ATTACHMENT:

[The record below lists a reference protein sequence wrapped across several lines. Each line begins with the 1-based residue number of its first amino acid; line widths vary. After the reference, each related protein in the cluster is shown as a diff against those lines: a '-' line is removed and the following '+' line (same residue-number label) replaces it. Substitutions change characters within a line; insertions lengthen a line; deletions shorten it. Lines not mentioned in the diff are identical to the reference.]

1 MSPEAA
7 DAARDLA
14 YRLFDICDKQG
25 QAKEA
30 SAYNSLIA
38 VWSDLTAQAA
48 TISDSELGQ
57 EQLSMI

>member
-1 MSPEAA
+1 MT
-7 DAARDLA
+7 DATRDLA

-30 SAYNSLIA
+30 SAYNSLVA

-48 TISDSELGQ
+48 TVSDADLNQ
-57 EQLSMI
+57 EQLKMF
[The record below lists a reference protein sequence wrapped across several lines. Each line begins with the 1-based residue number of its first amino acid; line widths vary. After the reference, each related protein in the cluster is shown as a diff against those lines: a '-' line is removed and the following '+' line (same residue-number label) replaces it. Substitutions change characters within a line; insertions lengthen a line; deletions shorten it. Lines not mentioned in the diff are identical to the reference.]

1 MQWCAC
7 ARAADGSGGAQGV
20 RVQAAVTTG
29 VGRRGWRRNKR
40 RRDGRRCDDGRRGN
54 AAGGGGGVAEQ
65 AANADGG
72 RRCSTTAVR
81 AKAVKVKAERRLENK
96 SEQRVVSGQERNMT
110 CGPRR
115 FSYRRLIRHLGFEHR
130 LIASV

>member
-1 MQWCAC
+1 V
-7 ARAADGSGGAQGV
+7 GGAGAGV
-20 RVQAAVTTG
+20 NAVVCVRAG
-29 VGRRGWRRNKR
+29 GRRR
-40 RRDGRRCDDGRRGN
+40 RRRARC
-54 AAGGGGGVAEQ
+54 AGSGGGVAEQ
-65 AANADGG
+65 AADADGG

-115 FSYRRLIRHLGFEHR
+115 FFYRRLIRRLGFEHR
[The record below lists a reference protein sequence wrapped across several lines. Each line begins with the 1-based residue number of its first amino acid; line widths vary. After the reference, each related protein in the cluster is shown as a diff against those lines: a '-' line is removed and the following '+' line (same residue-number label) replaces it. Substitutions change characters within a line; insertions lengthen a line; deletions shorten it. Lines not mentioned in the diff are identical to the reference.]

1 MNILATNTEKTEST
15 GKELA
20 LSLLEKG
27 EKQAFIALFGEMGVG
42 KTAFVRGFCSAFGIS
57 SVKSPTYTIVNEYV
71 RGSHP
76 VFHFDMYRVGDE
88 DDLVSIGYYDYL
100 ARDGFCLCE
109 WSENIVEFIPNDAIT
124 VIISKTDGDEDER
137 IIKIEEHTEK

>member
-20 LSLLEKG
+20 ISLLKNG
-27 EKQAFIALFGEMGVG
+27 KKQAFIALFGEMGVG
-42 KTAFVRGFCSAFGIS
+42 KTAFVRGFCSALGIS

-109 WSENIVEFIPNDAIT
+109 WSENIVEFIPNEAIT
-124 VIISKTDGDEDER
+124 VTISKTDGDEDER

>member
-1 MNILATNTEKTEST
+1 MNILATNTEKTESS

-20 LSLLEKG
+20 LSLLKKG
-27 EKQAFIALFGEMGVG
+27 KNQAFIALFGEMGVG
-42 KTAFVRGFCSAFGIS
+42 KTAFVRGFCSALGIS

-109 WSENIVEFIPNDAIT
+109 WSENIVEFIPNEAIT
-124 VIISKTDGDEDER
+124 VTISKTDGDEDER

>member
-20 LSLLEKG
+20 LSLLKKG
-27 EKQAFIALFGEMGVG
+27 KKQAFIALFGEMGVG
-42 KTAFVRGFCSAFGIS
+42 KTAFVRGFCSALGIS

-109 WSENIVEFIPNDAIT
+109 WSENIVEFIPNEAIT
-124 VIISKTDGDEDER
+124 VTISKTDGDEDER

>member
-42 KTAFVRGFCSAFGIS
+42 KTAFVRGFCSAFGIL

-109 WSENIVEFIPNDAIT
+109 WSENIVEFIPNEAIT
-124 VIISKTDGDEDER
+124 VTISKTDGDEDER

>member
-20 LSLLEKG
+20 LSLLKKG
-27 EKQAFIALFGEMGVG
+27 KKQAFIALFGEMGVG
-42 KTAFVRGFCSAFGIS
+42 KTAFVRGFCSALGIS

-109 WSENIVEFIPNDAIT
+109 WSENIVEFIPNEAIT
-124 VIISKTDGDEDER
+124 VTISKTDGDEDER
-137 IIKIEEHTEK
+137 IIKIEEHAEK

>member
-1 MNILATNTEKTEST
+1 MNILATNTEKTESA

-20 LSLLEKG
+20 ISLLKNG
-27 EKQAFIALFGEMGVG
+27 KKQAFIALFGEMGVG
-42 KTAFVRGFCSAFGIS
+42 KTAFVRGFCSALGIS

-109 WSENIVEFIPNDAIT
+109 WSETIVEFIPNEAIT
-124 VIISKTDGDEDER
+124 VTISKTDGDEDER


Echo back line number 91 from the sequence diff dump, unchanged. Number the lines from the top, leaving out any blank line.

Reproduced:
-20 LSLLEKG